Fabian Brunnstrom is finding out that there’s no real hard feelings in hockey. After spurning the Red Wings for Dallas three years ago, Brunnstrom signed a one-year, two-way deal with the Red Wings after impressing Ken Holland and Mike Babcock enough in training camp to get the deal. Brunnstrom will make $600,000 in the NHL and $105,000 in the AHL if he’s sent there.
Back in 2008 when Brunnstrom came over from Sweden to join the NHL, he had two teams in hot pursuit of him in the Dallas Stars and Detroit Red Wings. Being Swedish and getting interest from Detroit seems natural, but Brunnstrom opted to sign with Dallas to prove he could hack it in the NHL. After a strong debut that saw him score a hat trick in his first game, Brunnstrom faded into irrelevancy after two years with the Stars and was traded to Toronto.
The Red Wings’ affinity for Brunnstrom was still there enough so that Holland extended an invite to Brunnstrom and, for the most part, he’s looked focused and motivated to win a job with the Wings. Whether Brunnstrom sticks in Detroit or spends most of the year in Grand Rapids remains to be seen, but for Brunnstrom this could be his last chance to make it in the NHL.
After not being able to break through in Toronto last year, if he can stick in Detroit it’ll be a miraculous turnaround for a guy who was thought to be the next big thing out of Sweden.
As PHT’s mentioned before, the Florida Panthers stand as a fascinating contrast between youth and experience.
Let’s not kid ourselves, though; fresh faces usually beat out gray beards, at least when it comes to teams that are still trying to build toward contender status.
While it’s by no means official, two Panthers beat writers – the Miami Herald’s George Richards and the Florida Sun-Sentinel’s Harvey Fialkov – report that the Panthers are likely to pass on Martin Havlat.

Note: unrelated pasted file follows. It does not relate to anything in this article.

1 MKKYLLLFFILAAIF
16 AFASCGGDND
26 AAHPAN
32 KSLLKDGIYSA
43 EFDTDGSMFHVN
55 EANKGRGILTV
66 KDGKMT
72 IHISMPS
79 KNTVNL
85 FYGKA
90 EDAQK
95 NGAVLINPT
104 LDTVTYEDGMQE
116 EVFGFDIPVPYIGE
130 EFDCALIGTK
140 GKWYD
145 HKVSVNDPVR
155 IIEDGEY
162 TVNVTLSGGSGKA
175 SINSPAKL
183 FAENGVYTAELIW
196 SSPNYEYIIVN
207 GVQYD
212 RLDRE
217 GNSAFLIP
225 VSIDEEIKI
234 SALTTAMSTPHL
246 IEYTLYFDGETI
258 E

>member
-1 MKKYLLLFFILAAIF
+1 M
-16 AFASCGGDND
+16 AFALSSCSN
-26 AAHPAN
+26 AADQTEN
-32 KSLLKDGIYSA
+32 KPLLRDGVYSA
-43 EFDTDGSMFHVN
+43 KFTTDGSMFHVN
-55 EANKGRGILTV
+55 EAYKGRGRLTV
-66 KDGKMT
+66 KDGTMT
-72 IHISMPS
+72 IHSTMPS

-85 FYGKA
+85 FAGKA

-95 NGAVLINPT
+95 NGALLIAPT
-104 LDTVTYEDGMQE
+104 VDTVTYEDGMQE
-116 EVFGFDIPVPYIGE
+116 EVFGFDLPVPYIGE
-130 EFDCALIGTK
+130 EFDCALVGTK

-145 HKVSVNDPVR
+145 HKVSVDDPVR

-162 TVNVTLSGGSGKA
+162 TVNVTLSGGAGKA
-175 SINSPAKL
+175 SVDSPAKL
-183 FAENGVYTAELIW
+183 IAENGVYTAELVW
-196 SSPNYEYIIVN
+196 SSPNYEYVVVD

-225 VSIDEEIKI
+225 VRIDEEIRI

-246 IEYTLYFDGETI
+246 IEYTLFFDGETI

It wasn’t just about the likes of Jonathan Huberdeau and Nick Bjugstad leading the charge. Other young Panthers (maybe most notably Quinton Howden and Connor Brickley) made the team, thus making Havlat less necessary.
One would assume that it might be tough for the 34-year-old to find work, at least if he insists upon only an NHL deal.
Health issues continue to dog him, but he’s no longer one of those guys who tantalizes with talent when he is healthy enough to play.
Havlat also doesn’t really bring much to the table defensively. While other veterans can kill penalties and show a little more verstaility, Havlat’s greatest selling point is scoring.
Could this be it for a solid career that may nonetheless end with a “What if?” or two?
Considering all of the controversy surrounding the 41-game suspension for Raffi Torres, some might have lost track of the guy who received that hit: Jakob Silfverberg.
The good news is that, at the moment, it seems like he’s OK.
The Anaheim Ducks announced that he skated on his own and will be involved in the team’s next practice:
That falls in line with some of the fall-out from the hit, as head coach Bruce Boudreau let out a relieved “thank goodness” at the young forward seemingly dodging a bullet.
Here’s video of the hit and the suspension decision:
Silfverberg, 24, enjoyed a nice breakout in 2014-15, especially during the playoffs.
Keep in mind that injuries can sometimes crop up later than expected, especially potential head injuries/concussions. Still, it seems like the initial reaction is that the damage was minimal.